Worse for me, I have to live with the fact that you died as a result of your actions, and there wasn't anything I could do about it. Just knowing that not just me, but Momma, sister and yourself had countless opportunities to kick the habit, and consciously chose not to, it makes me cry to realize just how much I am burdened by this guilt for the rest of my life. You knew you had an addiction to smoking since you were nineteen, and you knew very well that it was a negative influence over both me and my sister, but both you and Momma always told me to just sweep it under the rug. It's awful for me to realize that you just couldn't stop taking those puffs, even though you regretted picking up the habit. Every time I think of you, I'm haunted by the fact that I didn't make the call for you to quit, and if I did, even if Momma would be very upset with me, you would still be here, and even be so much healthier than you were then.

The thing that makes me cry the most is that I never got the chance to tell you goodbye, or even address how I felt about the way you were raising me, even if it was for the best. It hurts me deep inside to know that I'm forgetting the sound of your voice as time goes on, although I might be doing so to stop myself from reliving the trauma of your death. It upsets me to know that you weren't there when I graduated high school or went away to college, and that you won't be there when I enter my first relationship, get married, and have children of my own to watch grow and enjoy life with.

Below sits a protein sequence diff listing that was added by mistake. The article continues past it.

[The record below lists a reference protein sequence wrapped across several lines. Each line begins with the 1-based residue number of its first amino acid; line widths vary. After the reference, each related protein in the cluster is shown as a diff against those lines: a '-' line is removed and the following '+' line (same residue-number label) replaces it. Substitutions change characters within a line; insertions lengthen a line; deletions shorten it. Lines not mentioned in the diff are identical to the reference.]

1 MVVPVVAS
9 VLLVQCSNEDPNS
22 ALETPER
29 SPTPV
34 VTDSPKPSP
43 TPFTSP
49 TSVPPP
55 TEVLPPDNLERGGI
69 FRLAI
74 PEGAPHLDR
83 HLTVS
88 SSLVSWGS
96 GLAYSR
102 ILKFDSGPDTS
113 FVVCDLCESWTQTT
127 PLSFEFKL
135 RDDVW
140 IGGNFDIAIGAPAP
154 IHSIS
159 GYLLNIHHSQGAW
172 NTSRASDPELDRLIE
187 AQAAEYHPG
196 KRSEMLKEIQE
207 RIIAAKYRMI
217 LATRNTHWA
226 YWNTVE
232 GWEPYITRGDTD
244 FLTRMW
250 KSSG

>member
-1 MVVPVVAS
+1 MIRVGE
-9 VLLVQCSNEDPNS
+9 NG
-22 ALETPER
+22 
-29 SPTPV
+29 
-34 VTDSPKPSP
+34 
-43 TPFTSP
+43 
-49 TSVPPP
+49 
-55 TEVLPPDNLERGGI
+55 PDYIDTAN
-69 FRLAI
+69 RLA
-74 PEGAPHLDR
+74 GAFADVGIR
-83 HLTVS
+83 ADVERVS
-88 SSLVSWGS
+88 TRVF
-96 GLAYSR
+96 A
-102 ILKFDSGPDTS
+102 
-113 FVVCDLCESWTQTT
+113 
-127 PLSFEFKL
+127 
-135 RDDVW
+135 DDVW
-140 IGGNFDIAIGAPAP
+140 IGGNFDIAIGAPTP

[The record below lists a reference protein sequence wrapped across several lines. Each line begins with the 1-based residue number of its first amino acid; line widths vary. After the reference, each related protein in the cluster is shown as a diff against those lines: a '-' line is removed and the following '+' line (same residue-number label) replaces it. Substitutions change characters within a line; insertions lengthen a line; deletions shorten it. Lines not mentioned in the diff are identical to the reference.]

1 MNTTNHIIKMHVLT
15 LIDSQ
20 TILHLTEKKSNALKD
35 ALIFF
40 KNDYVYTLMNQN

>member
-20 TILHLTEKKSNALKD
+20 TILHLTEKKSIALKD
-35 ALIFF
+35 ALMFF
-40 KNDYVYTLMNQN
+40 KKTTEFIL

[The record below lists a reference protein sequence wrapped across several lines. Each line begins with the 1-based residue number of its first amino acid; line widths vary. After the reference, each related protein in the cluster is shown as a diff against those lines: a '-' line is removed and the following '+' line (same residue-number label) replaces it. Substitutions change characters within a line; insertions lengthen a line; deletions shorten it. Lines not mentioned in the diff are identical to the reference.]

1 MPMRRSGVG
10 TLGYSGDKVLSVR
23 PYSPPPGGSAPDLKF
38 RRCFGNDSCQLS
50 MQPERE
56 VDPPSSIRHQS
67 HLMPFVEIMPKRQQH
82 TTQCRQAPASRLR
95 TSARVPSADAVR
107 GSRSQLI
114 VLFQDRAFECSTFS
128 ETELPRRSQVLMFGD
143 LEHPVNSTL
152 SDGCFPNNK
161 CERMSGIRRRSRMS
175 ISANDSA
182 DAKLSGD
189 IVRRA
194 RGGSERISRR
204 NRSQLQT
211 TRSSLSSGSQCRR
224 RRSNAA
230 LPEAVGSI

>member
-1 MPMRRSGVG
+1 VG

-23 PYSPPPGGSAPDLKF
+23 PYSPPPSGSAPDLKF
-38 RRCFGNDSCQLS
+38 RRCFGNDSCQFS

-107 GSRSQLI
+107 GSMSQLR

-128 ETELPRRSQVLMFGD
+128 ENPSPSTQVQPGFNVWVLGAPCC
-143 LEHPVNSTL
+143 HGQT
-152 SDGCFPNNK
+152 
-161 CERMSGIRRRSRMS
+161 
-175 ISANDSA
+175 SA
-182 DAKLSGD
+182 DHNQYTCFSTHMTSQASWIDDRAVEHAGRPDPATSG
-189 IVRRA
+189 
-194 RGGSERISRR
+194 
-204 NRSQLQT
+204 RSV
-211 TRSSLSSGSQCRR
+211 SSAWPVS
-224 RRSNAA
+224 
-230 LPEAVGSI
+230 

I hope and I pray that you're smiling down from Heaven to me, and that you're always going to be my guardian angel, in every pace I'm put through. I know you're always proud of me, even if I'm not that image you dreamed of. I know how much you're at peace, I love you, I miss you and I know you'll be overjoyed at seeing me again, as I will be. Rest in paradise.

Yours Truly,

your Beloved Bubba Boy Konner

P.S. Tell both Nana and Grampa that I miss their presence on this Earth just as much as I miss yours.

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This article has not been reviewed by Odyssey HQ and solely reflects the ideas and opinions of the creator.